Michelle Peterson, BSN '16
Tell us about your current workplace setting as well as the focus of your work?
I work in a 24 bed Intensive Care Unit at South Shore Hospital, which is a level 2 trauma center. We see patients of all kinds and as nurses we oversee the entire hospital for any codes or rapid responses that require an ICU nurse at the bedside.
South Shore Hospital has a practice called "Heartbeat in a Bottle." Can you describe this practice for us?
Prior to the pandemic, some nurses would print out a dying patient's last EKG strip and give it to their family in a small red tube used for blood draws. During the pandemic, we lost most of our patients without family present, which meant that we were unable to give the family their loved one’s last EKG strip or provide them with any comfort. Nurses became the last ones to say goodbye and to hold their patients' hands. Family members could only watch from home on Facetime.
As soon as the hospital’s restrictions on family visits were lifted, I knew I wanted to make sure that each family member received their loved one’s last heartbeat. With my mission set, I got to work putting the strips in blood tubes as was done in the past. Then, a new nurse I was training, who is super crafty, recommended I use little glass bottles she had at home (pictured right). We decorated the bottles with a ribbon, added a heart, and a tag with the saying "My heart is with you, always".
When I presented the first newly designed bottle, my patient's family members smiled and hugged me with gratitude as they walked out the door without their loved one. This experience brought me a sense of closure, too. I tried so hard to keep my patient alive yet they passed despite my best efforts. It warmed my heart to see my patient’s family members smile after such a stressful and emotional period.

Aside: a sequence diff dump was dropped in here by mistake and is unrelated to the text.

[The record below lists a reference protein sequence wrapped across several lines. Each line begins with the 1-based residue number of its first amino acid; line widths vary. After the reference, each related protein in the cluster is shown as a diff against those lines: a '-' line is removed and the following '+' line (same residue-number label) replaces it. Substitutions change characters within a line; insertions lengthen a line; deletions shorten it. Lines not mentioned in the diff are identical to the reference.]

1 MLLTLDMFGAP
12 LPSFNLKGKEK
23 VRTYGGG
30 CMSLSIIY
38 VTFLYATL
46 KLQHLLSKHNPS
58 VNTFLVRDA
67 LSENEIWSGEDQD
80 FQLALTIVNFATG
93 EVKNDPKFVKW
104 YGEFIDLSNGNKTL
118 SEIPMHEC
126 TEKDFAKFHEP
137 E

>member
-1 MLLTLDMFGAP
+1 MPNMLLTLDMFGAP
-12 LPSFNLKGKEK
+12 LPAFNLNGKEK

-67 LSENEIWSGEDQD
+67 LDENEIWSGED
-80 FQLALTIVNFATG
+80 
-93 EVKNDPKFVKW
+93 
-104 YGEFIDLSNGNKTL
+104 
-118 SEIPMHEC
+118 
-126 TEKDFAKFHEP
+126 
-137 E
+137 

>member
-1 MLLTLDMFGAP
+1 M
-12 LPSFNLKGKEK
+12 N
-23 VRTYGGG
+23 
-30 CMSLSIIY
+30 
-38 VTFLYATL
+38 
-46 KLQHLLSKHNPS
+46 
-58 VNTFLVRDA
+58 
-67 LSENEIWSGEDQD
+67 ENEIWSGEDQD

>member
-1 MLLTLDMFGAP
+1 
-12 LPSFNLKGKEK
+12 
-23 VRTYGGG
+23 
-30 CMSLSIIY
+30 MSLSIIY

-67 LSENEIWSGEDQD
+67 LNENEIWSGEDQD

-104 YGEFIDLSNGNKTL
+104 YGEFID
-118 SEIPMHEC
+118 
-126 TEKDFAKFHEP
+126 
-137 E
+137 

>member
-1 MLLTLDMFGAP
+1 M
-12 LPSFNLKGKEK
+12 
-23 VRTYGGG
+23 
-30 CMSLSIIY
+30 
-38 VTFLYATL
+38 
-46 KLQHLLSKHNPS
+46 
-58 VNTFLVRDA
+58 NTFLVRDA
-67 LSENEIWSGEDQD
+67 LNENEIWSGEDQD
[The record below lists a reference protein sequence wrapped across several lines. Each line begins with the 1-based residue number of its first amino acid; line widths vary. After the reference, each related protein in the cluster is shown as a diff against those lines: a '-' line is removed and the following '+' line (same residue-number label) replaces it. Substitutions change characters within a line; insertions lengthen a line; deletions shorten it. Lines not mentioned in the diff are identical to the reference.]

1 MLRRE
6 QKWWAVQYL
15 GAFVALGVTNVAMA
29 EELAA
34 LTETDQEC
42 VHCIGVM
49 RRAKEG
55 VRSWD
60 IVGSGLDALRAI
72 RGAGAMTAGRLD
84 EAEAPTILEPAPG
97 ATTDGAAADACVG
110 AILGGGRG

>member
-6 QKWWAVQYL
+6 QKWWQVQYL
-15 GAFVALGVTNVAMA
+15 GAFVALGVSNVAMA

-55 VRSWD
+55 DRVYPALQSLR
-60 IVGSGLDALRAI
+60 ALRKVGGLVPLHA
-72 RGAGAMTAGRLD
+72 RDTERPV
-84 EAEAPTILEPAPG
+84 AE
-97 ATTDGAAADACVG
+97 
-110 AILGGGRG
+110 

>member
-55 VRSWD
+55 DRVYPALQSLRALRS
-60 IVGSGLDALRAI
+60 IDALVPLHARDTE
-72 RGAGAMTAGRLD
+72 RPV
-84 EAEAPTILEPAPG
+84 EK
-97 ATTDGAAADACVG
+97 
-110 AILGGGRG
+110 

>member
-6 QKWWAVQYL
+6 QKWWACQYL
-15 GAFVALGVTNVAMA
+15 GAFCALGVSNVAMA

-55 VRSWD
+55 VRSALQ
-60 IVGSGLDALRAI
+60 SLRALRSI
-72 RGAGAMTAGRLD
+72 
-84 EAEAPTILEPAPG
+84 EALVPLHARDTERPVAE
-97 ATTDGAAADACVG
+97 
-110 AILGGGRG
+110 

What is your “why” for participating in this tradition?
My “why” for participating in this practice is due to watching so many patients die without family during the pandemic. Prior to the pandemic, I could offer kind words and gestures to patients’ families when they came in for their daily visit or when I could see that they were hardly eating or sleeping due to the stress. During the pandemic, phone calls and Facetime while I was completely gowned up were my only ways to communicate. I didn't have the ability to hug family members or offer my sincere condolences. It was as traumatic on us as it was for the patients’ families. The final heartbeat in a bottle is an incredible gesture for families in mourning and it helps the nurses as well.
May is National Nurses Month. The theme for 2023 is “You Make a Difference.” How do you think that you are making a difference in the lives of your patients and their families when you present this bottle?
I think I am making a difference with the last heartbeat in a bottle because I am turning a traumatic and very sad moment into a time of gratitude and reflection for my patient's life. A patient who comes to the ICU typically does so in dire need of the life support measures that I can provide. While in our care, I put my heart and soul into prolonging their life. When I offer this keepsake to families, I see it as a way for me to honor the patient that I fought for and to provide my families with an everlasting keepsake of the last time their loved one’s heart was beating.
What knowledge, skills, and attitudes do you feel you bring from the IHP into your work today?
During my clinicals at the IHP, I was immersed into my patients lives and their family dynamic. Taking care of patients and involving their family caretakers while in the hospital is something that I have always brought into my practice. Hands on teaching and education about procedures and medications can relieve some of the anxiety that families experience when their loved ones are in the hospital.
If you would like to learn more about the "Heartbeat in a Bottle" practice happening at South Shore Hospital, please contact the Office of Alumni Relations to be connected to Michelle.